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To add major flavor to your meat this summer, try one of these easy, chef-approved ways to season your meat after it’s off the grill.
It’s almost June, everyone, and that means that grill season is upon us! Along with outdoor BBQs and drinking cold beer in the sun, grilling also means that it’s time to make your cooking regimen way simpler. Grilling is not about slaving away over your grill for hours (however, if that’s your style, we have recipes for you); it’s about searing a steak, vegetables or kebabs to perfection and then sitting back, eating and enjoying. With this idea of simplicity in mind (or, let’s be honest, laziness), we’re all about post-grill seasoning this year. While a generous dusting of salt is essential when cooking a good steak, most of the marinade or rub that you might have painstakingly spent time on will burn or fall off while on the grill. To add major flavor to your meat this summer, try one of these easy, chef-approved ways to season your meat after it’s off the grill.
1. Use Discarded Herb Stems
Matt Jennings, Townsman, Boston: “I like to save my herb stems—sturdy herbs like rosemary, oregano and thyme work best—and use them as a bed to rest my meat on after it's done cooking. The residual oils on the stems make their way up into the protein to impart an amazing amount of flavor.” This trick also works really well with fish, but stick to herbs with a brighter flavor, such as basil or cilantro stems.
2. Save Leftover Fat
Jimmy Bannos, Jr., The Purple Pig, Chicago: “For the juiciest, most flavorful steak, rest your meat on rendered beef fat before serving. This adds extra richness and helps the steak maintain its juices, making for a perfectly tender texture.” If you’re not in the mood to cook down your own beef fat, rendered beef fat, or tallow, can be purchased at most specialty food shops or directly from your butcher. We’re also big fans of the jarred fats from Fatworks. Consider trying this tip with their jarred chicken fat, too, which would be great under grilled chicken or charred potatoes.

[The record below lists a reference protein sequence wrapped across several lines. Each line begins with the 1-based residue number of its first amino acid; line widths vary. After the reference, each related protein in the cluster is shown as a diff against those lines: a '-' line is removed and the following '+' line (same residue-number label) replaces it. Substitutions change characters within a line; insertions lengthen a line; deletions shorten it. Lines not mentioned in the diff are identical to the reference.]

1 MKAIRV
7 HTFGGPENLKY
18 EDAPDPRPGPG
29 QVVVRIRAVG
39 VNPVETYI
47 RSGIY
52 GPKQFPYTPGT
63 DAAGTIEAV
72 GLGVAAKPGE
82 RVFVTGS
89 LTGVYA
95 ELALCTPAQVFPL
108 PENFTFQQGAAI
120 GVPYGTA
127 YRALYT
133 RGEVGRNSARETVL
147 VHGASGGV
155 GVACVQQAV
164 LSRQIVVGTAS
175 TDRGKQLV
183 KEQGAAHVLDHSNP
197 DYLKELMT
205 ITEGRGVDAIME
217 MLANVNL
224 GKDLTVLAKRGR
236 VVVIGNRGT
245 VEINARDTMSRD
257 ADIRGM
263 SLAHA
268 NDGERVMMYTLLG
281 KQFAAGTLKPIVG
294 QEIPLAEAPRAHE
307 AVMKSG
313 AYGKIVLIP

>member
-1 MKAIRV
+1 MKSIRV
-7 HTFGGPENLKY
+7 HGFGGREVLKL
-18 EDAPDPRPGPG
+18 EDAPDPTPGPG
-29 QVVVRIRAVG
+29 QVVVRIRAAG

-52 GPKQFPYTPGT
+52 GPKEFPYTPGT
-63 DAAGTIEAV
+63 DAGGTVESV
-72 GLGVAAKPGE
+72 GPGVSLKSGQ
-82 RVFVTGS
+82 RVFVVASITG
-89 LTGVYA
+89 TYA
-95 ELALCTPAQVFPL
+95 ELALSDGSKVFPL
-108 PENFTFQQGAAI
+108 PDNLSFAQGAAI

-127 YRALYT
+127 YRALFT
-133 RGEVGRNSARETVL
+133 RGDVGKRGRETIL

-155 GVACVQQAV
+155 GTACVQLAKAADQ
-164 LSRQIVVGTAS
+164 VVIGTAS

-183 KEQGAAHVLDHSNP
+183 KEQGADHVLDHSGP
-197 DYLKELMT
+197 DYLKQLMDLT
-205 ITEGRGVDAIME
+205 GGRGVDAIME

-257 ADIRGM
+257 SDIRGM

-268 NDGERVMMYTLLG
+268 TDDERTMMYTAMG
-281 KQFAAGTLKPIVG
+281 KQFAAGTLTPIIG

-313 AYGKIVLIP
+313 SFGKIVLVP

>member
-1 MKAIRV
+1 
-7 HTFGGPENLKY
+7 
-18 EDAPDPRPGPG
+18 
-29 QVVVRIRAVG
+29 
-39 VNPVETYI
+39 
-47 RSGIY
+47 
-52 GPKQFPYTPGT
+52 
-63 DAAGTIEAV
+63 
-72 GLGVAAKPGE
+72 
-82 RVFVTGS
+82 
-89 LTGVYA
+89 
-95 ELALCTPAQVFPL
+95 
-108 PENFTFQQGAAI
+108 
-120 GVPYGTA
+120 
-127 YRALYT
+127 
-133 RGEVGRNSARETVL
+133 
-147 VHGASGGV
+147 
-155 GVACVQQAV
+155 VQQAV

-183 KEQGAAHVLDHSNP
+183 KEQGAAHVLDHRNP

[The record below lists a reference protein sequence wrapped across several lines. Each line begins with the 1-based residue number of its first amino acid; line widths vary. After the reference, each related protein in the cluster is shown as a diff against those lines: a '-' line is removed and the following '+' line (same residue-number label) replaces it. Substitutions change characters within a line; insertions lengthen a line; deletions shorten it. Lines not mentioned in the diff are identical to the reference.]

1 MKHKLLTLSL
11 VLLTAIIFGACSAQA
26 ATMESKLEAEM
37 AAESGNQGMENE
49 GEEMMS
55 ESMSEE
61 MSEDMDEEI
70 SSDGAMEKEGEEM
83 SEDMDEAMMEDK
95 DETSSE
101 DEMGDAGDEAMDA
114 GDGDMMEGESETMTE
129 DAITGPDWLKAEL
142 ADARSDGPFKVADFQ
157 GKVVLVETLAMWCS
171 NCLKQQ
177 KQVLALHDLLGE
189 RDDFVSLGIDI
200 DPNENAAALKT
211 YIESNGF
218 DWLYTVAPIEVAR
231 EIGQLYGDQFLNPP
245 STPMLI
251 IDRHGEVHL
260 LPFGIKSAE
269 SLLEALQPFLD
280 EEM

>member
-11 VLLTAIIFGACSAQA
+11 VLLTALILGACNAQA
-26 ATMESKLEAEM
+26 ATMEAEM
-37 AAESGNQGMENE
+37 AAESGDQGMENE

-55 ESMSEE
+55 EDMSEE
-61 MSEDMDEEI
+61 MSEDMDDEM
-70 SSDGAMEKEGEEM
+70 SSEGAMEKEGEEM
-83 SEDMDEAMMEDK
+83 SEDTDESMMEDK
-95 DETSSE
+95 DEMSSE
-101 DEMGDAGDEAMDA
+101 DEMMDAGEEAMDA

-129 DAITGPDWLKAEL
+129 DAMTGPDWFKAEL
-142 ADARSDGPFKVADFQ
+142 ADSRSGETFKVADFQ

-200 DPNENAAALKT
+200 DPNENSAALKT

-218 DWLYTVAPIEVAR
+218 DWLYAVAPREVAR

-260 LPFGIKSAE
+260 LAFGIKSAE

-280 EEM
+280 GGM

3. Learn to Love “Love Butter”
Brad Farmerie, Saxon + Parole, New York City: “We make a butter that we call our 'Love Butter' to replicate the finishing butter that restaurants use when pan roasting meat. After your meat comes off the heat, brush on a mix of melted butter, garlic, thyme, and a touch of duck fat (if you have it). We use it to finish just about everything, especially steak.”
4. Shave Garlic Over the Top
Christophe Hille, Fleishers Craft Butchery, Kingston, NY: “As a steak or roast is resting, I use a mandoline to shave very thin slices of raw garlic directly over your meat. The heat wilts the garlic and releases the most incredible aroma. To take it one step further, I’ll even give my meat a drizzle of quality olive oil for a bitter green kick or Turkish pomegranate molasses for a sweet tang.”
5. Brush with Leftover Olive Brine
Brad Farmerie, Saxon + Parole, New York City: “I always save my leftover olive brine to brush on my meat while it’s resting. It gives this magical whisper of flavor and a nice salinity that works with almost anything that you would put on the grill.”